Monday, 21 October 2013 09:01

The Things You Need to Ask Yourself When Creating Your Resume

Written by 
Rate this item
(2 votes)

Creating a ResumeResume writing is one of the most challenging tasks when you are searching for a job. Writing it requires a great deal of contemplation and self-evaluation, and most of the time, the real difficulty comes when you lack true insight into your own career.


Providing career information is not an easy thing to do. In order to write an extraordinary resume, you have to be creative, but at the same time, truthful. You spend a lot of time talking about the job and working on the job, yet you hardly think of the specific contributions that you can include.

So, how do you recognize these contributions? Listed below are some specific questions about your career that you can ask yourself.

1. What makes me marketable?

When you write your resume, think about the skills that you can be proud of—the skills that you can mention without any hesitation. What makes you marketable? What are your assets? How can the company use your skills to bring profit to the company?

Take time to evaluate the skills that you initially have and the skills that you have acquired from your previous employers. Contemplate on your primary contributions to the previous companies you’ve worked with and focus on them. With these contributions, what makes you qualified for the job position you’re applying for?

2. What’s my career story?

Describe yourself as a worker. Are you a natural leader? Do you like being the one in charge of the projects and see them actually developed and implemented? Are you more productive when working alone or with a group? Did your previous companies consider you an asset they wouldn’t want to lose?

Think about what kind of worker you are, and remember those experiences and moments of your career life when you truly made a difference. Recall those occurrences in which you were actually rewarded for a job well done. Focus on the activities that you have implemented and turned out to be successful. Add these details to your resume.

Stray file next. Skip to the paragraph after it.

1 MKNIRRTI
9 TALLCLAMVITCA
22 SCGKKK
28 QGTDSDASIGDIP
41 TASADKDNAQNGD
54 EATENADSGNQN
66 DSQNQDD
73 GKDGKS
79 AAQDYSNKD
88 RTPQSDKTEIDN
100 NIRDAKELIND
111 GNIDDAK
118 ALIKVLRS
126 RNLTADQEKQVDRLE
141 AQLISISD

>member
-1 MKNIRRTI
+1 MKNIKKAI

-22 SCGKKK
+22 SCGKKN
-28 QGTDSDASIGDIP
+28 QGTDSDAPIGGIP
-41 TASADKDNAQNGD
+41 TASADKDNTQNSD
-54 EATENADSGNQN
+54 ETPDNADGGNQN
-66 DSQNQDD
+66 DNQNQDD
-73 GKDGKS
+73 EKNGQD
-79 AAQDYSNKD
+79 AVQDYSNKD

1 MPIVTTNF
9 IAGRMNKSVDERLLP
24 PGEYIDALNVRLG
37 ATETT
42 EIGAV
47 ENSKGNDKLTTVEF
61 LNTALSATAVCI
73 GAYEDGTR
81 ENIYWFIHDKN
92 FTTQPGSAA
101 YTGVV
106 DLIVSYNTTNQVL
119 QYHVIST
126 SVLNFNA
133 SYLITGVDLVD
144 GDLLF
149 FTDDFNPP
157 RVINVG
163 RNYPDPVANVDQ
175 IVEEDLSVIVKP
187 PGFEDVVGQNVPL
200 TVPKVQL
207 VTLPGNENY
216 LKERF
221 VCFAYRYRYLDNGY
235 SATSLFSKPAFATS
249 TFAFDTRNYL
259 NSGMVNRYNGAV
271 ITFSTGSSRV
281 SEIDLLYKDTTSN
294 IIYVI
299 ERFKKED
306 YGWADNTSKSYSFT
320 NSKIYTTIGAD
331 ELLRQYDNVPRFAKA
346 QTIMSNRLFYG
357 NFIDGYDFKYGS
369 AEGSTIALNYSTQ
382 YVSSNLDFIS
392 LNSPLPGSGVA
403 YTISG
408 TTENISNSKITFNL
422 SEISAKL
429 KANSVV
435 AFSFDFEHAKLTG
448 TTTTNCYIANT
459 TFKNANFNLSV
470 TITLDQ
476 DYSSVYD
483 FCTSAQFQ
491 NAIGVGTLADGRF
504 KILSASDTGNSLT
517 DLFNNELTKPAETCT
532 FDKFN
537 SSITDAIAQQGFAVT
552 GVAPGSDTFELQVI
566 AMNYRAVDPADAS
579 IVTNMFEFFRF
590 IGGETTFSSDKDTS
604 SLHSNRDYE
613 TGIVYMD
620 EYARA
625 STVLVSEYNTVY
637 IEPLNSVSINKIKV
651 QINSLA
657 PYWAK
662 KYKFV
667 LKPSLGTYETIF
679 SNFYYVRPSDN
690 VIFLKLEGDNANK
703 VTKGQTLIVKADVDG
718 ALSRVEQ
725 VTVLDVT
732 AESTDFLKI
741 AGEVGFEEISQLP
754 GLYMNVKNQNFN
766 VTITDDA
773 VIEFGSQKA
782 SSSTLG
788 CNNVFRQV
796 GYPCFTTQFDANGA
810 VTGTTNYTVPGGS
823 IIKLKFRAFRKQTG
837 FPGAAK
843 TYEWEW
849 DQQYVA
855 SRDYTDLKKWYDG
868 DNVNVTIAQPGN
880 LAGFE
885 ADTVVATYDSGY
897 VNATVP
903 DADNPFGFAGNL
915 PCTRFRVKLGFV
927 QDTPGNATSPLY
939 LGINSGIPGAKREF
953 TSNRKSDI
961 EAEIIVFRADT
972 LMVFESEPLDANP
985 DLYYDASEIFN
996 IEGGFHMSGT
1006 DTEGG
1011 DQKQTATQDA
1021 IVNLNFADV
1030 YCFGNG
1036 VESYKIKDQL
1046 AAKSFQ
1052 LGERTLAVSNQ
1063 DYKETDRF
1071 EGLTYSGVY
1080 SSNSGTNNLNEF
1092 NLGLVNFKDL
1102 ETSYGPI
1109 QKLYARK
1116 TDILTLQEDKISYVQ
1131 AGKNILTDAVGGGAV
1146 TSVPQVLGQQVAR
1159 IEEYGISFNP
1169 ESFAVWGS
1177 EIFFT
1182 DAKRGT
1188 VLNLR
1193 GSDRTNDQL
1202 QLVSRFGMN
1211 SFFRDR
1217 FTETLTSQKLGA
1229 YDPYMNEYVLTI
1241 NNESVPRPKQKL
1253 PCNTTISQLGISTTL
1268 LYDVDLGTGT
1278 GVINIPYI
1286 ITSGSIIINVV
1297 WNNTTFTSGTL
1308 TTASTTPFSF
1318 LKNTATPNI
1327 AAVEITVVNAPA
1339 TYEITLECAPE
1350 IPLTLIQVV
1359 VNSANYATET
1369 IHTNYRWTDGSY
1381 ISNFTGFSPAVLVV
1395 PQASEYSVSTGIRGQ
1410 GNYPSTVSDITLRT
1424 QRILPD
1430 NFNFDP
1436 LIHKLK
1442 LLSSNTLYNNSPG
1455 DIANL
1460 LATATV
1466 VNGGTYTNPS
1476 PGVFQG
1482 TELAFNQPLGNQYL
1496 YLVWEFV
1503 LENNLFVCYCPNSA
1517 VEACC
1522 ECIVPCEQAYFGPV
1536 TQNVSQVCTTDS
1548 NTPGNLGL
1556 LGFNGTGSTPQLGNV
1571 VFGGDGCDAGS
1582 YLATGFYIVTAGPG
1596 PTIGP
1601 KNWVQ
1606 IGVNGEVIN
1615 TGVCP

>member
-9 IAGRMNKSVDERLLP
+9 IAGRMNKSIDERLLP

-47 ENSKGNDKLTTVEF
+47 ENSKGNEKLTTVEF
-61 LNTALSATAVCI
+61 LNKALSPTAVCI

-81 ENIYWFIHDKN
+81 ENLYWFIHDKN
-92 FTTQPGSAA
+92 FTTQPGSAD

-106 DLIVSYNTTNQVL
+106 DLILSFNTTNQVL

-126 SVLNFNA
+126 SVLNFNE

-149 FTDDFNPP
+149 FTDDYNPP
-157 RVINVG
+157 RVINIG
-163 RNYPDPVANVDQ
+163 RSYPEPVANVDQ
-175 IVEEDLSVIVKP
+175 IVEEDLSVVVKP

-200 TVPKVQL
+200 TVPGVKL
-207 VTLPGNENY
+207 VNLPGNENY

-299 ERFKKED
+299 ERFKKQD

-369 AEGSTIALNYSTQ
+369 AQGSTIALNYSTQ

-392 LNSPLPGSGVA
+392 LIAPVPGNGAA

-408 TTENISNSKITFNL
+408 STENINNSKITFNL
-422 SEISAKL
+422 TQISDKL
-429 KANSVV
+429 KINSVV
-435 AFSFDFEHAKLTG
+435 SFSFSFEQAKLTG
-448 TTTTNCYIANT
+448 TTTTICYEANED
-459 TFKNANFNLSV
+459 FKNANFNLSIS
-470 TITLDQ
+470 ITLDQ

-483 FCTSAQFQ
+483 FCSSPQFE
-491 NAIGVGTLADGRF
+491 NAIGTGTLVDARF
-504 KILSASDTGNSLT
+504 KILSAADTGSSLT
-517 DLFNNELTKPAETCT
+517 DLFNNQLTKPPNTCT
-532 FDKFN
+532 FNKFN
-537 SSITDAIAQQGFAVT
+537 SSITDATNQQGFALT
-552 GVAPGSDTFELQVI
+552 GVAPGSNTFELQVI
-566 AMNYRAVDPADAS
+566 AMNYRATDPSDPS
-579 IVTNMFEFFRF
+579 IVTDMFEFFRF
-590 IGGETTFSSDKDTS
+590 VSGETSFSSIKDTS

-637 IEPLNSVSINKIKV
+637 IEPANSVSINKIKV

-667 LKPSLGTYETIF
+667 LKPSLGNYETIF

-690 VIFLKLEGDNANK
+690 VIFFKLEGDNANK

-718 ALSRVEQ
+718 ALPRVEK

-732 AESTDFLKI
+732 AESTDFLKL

3. What is my area of expertise?

This is apparently an easy question. As a person and a worker, we all have our own expertise. We all have that one thing where distractions and sudden problems are easy to eliminate every single time we work simply because we have become experts on that particular field.

So ask yourself: Where do I stand out? In what field do I excel? Think about that one specific thing you’re good at, and if by chance there’s more than one thing you’re good at, write that on your resume.

4. What makes me unique?

Being the best in one field doesn’t make you the only one who can do it. A lot of people might also be good at doing that thing you’re good at, but what makes you remarkable? Remember that you are competing with other qualified candidates. One of them could be a threat to your plan of getting the job you’ve always wanted, and this should make you more competitive yet still professional.

After thinking about your field of expertise, boil down the question into: “What makes me unique?” or “What makes me the best candidate?” You have to be specific about your exceptional skills. What makes you better than the others who are actually capable of what you’re doing? Think about what makes you different, unique, and distinctive and add that information to your resume.

Answering these questions will help you have a greater understanding and awareness of what you have become and what you still can offer. Once you’re done evaluating and analyzing yourself, you might find out why you could be the right person for that specific job position. Then, sell yourself by writing it in your resume.

Always remember that you may not be the only choice, but you can always be the best choice.

Read 3057 times Last modified on Monday, 07 March 2016 20:32
Alan Carniol

Alan is the creator of Interview Success Formula, a training program that has helped more than 40,000 job seekers to ace their interviews and land the jobs they deserve. Interviewers love asking curveball questions to weed out job seekers. But the truth is, most of these questions are asking about a few key areas. Learn more about how to outsmart tough interviewers by watching this video.